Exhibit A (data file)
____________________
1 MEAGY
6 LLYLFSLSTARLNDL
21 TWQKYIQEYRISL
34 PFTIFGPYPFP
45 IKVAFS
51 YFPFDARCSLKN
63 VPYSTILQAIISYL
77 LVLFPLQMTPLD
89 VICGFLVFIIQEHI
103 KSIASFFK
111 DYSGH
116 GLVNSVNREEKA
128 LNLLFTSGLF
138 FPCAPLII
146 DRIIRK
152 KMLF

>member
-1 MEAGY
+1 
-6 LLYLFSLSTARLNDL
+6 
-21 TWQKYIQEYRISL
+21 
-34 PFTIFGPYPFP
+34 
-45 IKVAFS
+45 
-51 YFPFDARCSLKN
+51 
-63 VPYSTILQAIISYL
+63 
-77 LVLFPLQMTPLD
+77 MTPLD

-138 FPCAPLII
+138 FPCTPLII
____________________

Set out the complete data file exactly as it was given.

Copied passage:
1 MEAGY
6 LLYLFSLSTARLNDL
21 TWQKYIQEYRISL
34 PFTIFGPYPFP
45 IKVAFS
51 YFPFDARCSLKN
63 VPYSTILQAIISYL
77 LVLFPLQMTPLD
89 VICGFLVFIIQEHI
103 KSIASFFK
111 DYSGH
116 GLVNSVNREEKA
128 LNLLFTSGLF
138 FPCAPLII
146 DRIIRK
152 KMLF

>member
-1 MEAGY
+1 
-6 LLYLFSLSTARLNDL
+6 
-21 TWQKYIQEYRISL
+21 
-34 PFTIFGPYPFP
+34 
-45 IKVAFS
+45 
-51 YFPFDARCSLKN
+51 
-63 VPYSTILQAIISYL
+63 
-77 LVLFPLQMTPLD
+77 MTPLD

-138 FPCAPLII
+138 FPCTPLII